Courtesy of Elizabeth Wickham
We witnessed amazing things this past weekend watching the 2018 Men’s D1 NCAA meet. Who can believe that a human being broke 40 seconds in the 100 free, or 18 seconds in the 50 free—not to mention 43 seconds in the 100 fly? Caeleb Dressel should be a household name this week after breaking through these barriers at his final meet as a senior swimming for the University of Florida.
We watched from home on the computer, something that wasn’t possible years ago. The livestream was clear, the narration entertaining and professional. I remember trying to watch one of our friend’s kids at Trials in 2008 and the production quality wasn’t great and the livestream paused repeatedly. Swim coverage has improved significantly through the years, but I wonder if the audience has increased?
Of course, Olympic sports don’t get the attention at the collegiate level as the big money sports, like football and basketball. In addition, we hear heartbreaking news of universities canceling swim programs regardless of high GPAs or how many times the teams win conference meets, like the recent news of Eastern Michigan University. We have to wait every four years for the Olympics to come around to show the nation how great our swimmers are. Is there anything we can do as swim enthusiasts to change this? In all reality, probably not much. I personally don’t have the power to change TV schedules or viewing habits, but I can work on several little things.
Here are a few ideas about how we can help the popularity of swimming:
Scorekeeping. We’ve had friends come to meets and they don’t know what’s going on because there’s never a score posted. In other sports, you know which team is winning. Is it possible to post scores often and prominently at meets where they are keeping team scores?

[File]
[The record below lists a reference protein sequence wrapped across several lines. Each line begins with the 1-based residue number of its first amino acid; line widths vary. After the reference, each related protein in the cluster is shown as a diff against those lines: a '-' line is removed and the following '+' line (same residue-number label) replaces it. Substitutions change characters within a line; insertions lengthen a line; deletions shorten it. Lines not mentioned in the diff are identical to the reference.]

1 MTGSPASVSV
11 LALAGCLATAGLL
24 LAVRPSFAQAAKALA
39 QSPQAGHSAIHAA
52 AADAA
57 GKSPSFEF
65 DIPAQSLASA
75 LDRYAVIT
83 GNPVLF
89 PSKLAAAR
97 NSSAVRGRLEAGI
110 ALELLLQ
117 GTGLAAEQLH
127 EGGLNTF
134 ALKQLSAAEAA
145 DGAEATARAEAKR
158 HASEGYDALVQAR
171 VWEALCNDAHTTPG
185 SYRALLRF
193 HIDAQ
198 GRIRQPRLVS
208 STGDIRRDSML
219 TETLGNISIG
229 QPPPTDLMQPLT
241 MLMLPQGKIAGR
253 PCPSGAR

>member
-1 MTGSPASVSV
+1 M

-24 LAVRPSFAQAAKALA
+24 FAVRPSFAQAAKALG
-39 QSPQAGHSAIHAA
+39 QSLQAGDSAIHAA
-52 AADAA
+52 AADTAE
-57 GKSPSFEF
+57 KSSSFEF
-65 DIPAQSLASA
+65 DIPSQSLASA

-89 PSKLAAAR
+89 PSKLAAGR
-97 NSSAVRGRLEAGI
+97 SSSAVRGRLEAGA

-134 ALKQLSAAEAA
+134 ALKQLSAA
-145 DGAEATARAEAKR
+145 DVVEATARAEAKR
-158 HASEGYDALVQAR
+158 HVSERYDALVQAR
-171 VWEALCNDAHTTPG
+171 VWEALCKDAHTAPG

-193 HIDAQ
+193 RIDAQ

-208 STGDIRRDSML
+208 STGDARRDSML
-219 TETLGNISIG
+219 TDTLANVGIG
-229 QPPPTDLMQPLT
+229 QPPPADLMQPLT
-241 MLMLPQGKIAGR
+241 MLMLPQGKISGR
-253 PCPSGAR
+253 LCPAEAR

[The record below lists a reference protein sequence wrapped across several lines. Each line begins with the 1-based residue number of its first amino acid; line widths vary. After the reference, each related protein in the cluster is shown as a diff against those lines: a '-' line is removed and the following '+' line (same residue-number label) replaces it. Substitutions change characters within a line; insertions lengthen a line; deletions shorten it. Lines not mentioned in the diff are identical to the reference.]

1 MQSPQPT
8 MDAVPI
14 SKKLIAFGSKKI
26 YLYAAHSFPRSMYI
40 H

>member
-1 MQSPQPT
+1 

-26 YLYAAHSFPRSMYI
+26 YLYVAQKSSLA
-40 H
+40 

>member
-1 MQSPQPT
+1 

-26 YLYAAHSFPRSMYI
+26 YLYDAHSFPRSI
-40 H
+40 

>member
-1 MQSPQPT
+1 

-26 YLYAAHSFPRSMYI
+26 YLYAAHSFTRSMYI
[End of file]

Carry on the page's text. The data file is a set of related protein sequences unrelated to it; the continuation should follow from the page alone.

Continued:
Bring a friend to the pool. Whether your team has a “bring a friend day” or you ask one of your child’s friends to visit practice, we can reach out to more kids and introduce them to swimming.
Keep swimming fun. One reason why kids quit swimming is it’s “not fun anymore.” By allowing our kids time to goof off with their friends around the pool deck, either before or after practice, and keeping our attitudes light, we may keep our kids in the pool for more years.
Invite friends and family to a meet. We can share our excitement and enthusiasm with our friends and family. Maybe not ask them to sit on the deck with us for two or three days, but have them stop by for an hour or two. Explain what’s going on so they can follow along and maybe they’ll catch the swimming bug.
Be an ambassador. Talk about swimming with your non-swimming friends and share how much the sport has helped your kids. Encourage friends at any age to get into the pool and enjoy the great feeling of floating in the water. It’s never too late to join a Masters team.
In what other ways can we help the popularity or importance of swimming in our society?
Elizabeth Wickham volunteered for 14 years on ther kids’ club team as board member, fundraiser, newsletter editor and “Mrs. meet manager.” She’s a writer with a bachelor of arts degree in editorial journalism from the University of Washington with a long career in public relations, marketing and advertising. Her stories have appeared in newspapers and magazines including the Los Angeles Times, Orange County Parenting and Ladybug. You can read more parenting tips on her blog.